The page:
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Related: disambiguation - encyclopedia - popular culture
Branding Wikipedia as a Popular Culture Encyclopedia would be doing it a grave injustice, but a 2004 article emphasized just that:
"The Wikipedia, written by amateur editors on a volunteer basis, has grown to include an enormous amount of specific information about contemporary popular culture, with articles on individual works of popular culture, their creators, their technology, and their fictional characters. It illustrates that the participants in a popular culture (a characterization that would include essentially all citizens of developed nations, and all Wikipedia editors) mentally retain a huge store of facts and aesthetic judgments about the popular culture to which they have been exposed. It also illustrates a particular value of the Wikipedia, since conventional encyclopedias generally do not contain this sort of information, despite its clear relevance to understanding the contemporary state of humankind."
And in 2005 somebody commented that Wikipedia was similar to a simulacrum
"The online encyclopedia Wikipedia itself may be seen as a large-scale field experiment in the spread of simulacra. It is notable that many pages contain factoids about the meaning of words in the fictitious context of popular movies, video and role-playing games, usually derivative cliches in imitation of other such fictions. For instance the 1999 movie The Matrix explores the relationship between people and their simulacra; and in a further example of self-reference Neo, one of the lead characters from the movie, uses a hollowed out copy of Jean Baudrillard’s Simulacra and Simulation as a secret store."
Alexa ratings for Wikipedia.org
ProfileWikipedia is a Web-based, multi-language, free-content encyclopedia written collaboratively by volunteers and sponsored by the non-profit Wikimedia Foundation. It has editions in about 180 languages (about 100 of which are active) and contains entries on traditional encyclopedic topics and on almanac, gazetteer, and current events topics. Its purpose is to create and distribute a free, reliable encyclopedia in as many languages as possible —indeed, the largest encyclopedia in history, in terms of both breadth and depth. According to Hitwise, an online measurement company, Wikipedia is the most popular reference site on the web. --http://en.wikipedia.org/wiki/Wikipedia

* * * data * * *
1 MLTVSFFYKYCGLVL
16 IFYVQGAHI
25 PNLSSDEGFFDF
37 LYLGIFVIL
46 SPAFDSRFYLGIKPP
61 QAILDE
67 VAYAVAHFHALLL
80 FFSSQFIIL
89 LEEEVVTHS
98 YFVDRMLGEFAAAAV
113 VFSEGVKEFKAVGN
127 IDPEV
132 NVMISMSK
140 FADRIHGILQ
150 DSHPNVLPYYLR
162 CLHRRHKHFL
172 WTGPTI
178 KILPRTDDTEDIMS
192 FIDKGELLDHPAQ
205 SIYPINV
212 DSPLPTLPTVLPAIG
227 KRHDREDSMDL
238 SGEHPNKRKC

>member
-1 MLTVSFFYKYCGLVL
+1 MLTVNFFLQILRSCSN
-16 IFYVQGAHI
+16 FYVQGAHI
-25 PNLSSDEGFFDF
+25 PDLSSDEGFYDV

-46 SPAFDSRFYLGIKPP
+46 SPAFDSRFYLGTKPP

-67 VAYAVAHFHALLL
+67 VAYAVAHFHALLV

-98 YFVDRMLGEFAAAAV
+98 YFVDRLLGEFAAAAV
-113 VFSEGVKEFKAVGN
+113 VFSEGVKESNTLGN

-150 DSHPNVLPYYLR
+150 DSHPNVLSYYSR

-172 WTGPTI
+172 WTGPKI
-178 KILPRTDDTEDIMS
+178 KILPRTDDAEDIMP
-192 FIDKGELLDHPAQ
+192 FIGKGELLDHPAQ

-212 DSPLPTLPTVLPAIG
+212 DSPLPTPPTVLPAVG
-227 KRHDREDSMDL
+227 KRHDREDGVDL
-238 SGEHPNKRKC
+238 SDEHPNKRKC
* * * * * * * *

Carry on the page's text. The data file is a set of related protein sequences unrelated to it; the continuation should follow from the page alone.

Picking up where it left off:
Popular culture and the Wikipedia
Wikipedia as similacrum
See also: self-referentiality - similacrum
Wikipedia will fork
Wikipedia will fork - that is, a group of academics will take Wikipedia's content, which is available under a free license, and produce their own peer-reviewed reference work. "I wanted to send a wake-up call to the Wikipedia community to tell them that this fork is probably going to happen."
[Wikipedia's first problem] is that "regardless of whether Wikipedia actually is more or less reliable than the average encyclopedia," librarians, teachers, and academics don't perceive it as credible, because it has no formal review process.
The second problem, according to Sanger, is that the site in general and Wales in particular are too "anti-elitist." Established scholars might be willing to contribute to Wikipedia - but not if they have to deal with trolls and especially not if they're considered no different from any schmo with an iMac. Larry Sanger, 2005, via http://www.wired.com/wired/archive/13.03/wiki_pr.html
See also: content - academia
Wikipedia:What links here
The what links here facility [on Wikipedia] can be used to see which other articles contain links to one you are interested in. To see this information, choose the what links here link while looking at any page.
The list of links to an article is useful in a number of ways:
- It gives a very rough indication of how popular a page is. Pages with many links are likely to be viewed often and should therefore be of the very best quality. Pages with few or no links may not be very popular.
- Where the subject material of an article is unclear, the list of articles linking to it might provide useful context. For instance when presented with a stub about John Smith that gives only his date of birth and death, the viewing the list of links to the article might reveal that he won a gold medal in the Olympics.
This facility works also for a page that does not exist (there may be links to it, which makes it extra useful to create it). -- http://en.wikipedia.org/wiki/Wikipedia:What_links_here [Feb 2005]
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